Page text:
Regular readers of this column – which should surely rank in double digits by now! – will know that a persistent theme has been that of the long-term dangers inherent in current central bank monetary policy. Keep interest rates at zero for long enough and print trillions of dollars of cash at the click of a mouse button and it doesn't take a genius to conclude that such action is not a solid foundation for sustained economic recovery.
For once someone with a bit of profile has reflected on the risks of Western central bank thinking. A few weeks ago the former head of the World Bank, Robert Zoellick, suggested that central banks were "digging a big hole" for themselves if they maintained monetary stimulus for much longer. His view was that economies would become "dangerously dependent" on stimulus policies, and central banks needed to do more to encourage the private sector to start driving growth.
(Read more: Fed tapering a big issue for the world: Zoellick)
What a relief at least someone is speaking sense. When there is a danger of deflation and depression one cuts interest rates and, at a pinch, engages in a spot of quantitative easing (QE). But that situation arose in early 2009. Five years later one is no longer staving off depression, rather one is artificially driving up private sector prices with a public sector underwritten guarantee. To quote Mr Zoellick:
"If you get too dependent on stimulus policies, you lose sight that the private sector should be leading growth."
(Read more: Fed taper already baked into market, Bogle says)
Spot on 100 percent. U.K. readers may have caught sight of finance minister George Osborne's Autumn Statement last week. He seemed to be positively basking in the warm glow of much-improved U.K. gross domestic product (GDP) figures, and a general feeling that the economic tide has turned. If that is the case, then Mr Osborne's party may have a good chance of forming the next government in 2015 (when elections are due).
However an economy growing on the back of a personal consumer credit boom and mini housing boom is not one with a lot of long-term prospects. That's what we have in the U.K. now. That's pretty much what we had before.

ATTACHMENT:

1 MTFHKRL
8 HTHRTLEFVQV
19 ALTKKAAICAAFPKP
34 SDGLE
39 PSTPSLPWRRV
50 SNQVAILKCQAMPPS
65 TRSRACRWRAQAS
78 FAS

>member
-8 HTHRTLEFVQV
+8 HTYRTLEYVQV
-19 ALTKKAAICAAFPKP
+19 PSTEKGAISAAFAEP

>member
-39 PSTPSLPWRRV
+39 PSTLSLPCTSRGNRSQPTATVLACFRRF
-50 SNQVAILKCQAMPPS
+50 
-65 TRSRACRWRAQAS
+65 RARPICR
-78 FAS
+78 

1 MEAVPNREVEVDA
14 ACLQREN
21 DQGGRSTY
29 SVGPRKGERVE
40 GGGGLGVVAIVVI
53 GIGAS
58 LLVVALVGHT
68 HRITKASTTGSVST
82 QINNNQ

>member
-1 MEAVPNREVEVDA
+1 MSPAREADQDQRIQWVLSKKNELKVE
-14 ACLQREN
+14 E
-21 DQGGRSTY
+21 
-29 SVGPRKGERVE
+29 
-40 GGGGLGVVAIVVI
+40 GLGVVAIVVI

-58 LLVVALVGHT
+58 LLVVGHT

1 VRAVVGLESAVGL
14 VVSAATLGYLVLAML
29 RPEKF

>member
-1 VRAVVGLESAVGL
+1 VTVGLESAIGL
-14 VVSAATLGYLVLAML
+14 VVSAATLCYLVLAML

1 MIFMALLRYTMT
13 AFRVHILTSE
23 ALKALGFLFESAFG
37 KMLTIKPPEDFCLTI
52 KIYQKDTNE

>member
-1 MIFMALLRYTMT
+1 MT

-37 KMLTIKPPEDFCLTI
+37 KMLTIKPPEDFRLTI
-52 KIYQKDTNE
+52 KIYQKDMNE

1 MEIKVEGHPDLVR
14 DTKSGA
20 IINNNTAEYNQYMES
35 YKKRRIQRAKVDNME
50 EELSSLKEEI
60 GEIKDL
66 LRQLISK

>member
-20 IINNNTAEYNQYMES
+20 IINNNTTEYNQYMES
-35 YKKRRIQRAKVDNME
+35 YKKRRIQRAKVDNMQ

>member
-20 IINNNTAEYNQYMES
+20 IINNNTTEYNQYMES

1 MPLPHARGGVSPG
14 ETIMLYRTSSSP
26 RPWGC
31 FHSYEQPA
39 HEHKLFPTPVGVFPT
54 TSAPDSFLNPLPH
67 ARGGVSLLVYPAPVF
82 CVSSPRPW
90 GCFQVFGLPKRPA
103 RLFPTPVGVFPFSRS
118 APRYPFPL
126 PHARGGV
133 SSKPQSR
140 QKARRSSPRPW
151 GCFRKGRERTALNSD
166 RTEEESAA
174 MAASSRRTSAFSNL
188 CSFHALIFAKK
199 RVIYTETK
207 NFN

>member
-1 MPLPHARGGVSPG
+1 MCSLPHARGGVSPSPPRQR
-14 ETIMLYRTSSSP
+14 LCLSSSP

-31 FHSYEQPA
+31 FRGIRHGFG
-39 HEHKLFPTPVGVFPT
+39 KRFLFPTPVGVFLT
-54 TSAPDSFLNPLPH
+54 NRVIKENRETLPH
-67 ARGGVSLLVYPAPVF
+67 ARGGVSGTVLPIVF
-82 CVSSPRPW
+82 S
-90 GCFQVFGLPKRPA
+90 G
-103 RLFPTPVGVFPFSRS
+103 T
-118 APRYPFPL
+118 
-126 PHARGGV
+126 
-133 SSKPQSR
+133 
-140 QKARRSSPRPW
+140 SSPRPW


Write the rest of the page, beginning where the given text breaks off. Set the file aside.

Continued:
There is nothing wrong in seeing positives in any form of economic growth. And Mr Osborne even announced a freezing of payroll taxes for companies who hired staff under the age of 21 (it should have been under 25, but hey it's better than nothing. We've only been calling for it for since 2010…)
(Read more: A UK tax to send 'shivers down the spine')
But if we are in growth mode now, can someone please explain to me why the U.K. government is now subsidising house purchases? What possible rationale, beyond the obvious political one, can there be for that? Allied to zero rates and QE from the Bank of England and it isn't a good combination.
As Mr Zoellick noted, sustainable growth isn't going to come via a public sector underwriting arrangement. That's what has been driving the FTSE 100, the S&P 500 and any other index you care to name, to successive market highs throughout this year. And now we have a mini-housing boom building in the South-East of England.
Central banking is no longer the discipline of taking away the punch bowl just as the party gets going. It appears to have become the art of waiting until the bowl has been topped up several times before asking ourselves, "Are We Drunk Yet?"
Over five years after the crash, Western economies are still in crash monetary policy mode. It brings a whole new meaning to "short termism". The longer we keep stimulus going, the harder and more painful it will be to even start unwinding.
As The Smiths sang once, "Stop Me If You Think You've Heard This One Before…"
Professor Moorad Choudhry is at the Department of Mathematical Sciences, Brunel University and author of The Principles of Banking (John Wiley & Sons 2012).